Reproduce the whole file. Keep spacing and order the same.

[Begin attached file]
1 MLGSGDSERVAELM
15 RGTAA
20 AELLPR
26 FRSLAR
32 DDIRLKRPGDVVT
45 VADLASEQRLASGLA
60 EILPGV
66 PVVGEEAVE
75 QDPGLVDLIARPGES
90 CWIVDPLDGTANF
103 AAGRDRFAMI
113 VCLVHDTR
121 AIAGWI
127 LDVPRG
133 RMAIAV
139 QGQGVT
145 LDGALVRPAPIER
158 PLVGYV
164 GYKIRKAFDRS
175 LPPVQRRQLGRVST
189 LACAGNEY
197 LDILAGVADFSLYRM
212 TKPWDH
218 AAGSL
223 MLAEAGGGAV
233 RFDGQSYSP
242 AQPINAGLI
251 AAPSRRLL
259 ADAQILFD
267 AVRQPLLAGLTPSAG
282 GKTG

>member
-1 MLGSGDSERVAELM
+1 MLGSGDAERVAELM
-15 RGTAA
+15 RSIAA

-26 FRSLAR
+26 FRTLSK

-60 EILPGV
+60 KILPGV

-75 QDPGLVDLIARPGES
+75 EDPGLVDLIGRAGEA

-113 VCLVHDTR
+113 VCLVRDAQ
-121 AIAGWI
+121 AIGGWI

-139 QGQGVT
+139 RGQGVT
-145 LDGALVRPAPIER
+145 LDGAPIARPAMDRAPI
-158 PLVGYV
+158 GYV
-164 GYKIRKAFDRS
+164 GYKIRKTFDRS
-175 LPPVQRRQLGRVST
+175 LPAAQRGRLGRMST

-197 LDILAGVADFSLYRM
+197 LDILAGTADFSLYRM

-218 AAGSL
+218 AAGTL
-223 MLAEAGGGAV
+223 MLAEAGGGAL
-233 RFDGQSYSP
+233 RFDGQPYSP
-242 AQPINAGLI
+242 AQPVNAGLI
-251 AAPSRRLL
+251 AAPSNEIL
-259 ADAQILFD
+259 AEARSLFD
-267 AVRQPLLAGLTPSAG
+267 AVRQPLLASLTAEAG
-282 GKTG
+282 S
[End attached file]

1 MLGSGDSERVAELM
15 RGTAA
20 AELLPR
26 FRSLAR
32 DDIRLKRPGDVVT
45 VADLASEQRLASGLA
60 EILPGV
66 PVVGEEAVE
75 QDPGLVDLIARPGES
90 CWIVDPLDGTANF
103 AAGRDRFAMI
113 VCLVHDTR
121 AIAGWI
127 LDVPRG
133 RMAIAV
139 QGQGVT
145 LDGALVRPAPIER
158 PLVGYV
164 GYKIRKAFDRS
175 LPPVQRRQLGRVST
189 LACAGNEY
197 LDILAGVADFSLYRM
212 TKPWDH
218 AAGSL
223 MLAEAGGGAV
233 RFDGQSYSP
242 AQPINAGLI
251 AAPSRRLL
259 ADAQILFD
267 AVRQPLLAGLTPSAG
282 GKTG

>member
-1 MLGSGDSERVAELM
+1 MLGSGDAERVAELM
-15 RGTAA
+15 RSIAA

-26 FRSLAR
+26 FRTLSK

-60 EILPGV
+60 KILPGV

-75 QDPGLVDLIARPGES
+75 EDPGLVDLIGRAGEA

-113 VCLVHDTR
+113 VCLVRDAQ
-121 AIAGWI
+121 AIGGWI

-139 QGQGVT
+139 RGQGVT
-145 LDGALVRPAPIER
+145 LDGAPIARPAMDRAPI
-158 PLVGYV
+158 GYV
-164 GYKIRKAFDRS
+164 GYKIRKTFDRS
-175 LPPVQRRQLGRVST
+175 LPAAQRGRLGRMST

-197 LDILAGVADFSLYRM
+197 LDILAGTADFSLYRM

-218 AAGSL
+218 AAGTL
-223 MLAEAGGGAV
+223 MLAEAGGGAL
-233 RFDGQSYSP
+233 RFDGQPYSP
-242 AQPINAGLI
+242 AQPVNAGLI
-251 AAPSRRLL
+251 AAPSNEIL
-259 ADAQILFD
+259 AEARSLFD
-267 AVRQPLLAGLTPSAG
+267 AVRQPLLASLTAEAG
-282 GKTG
+282 S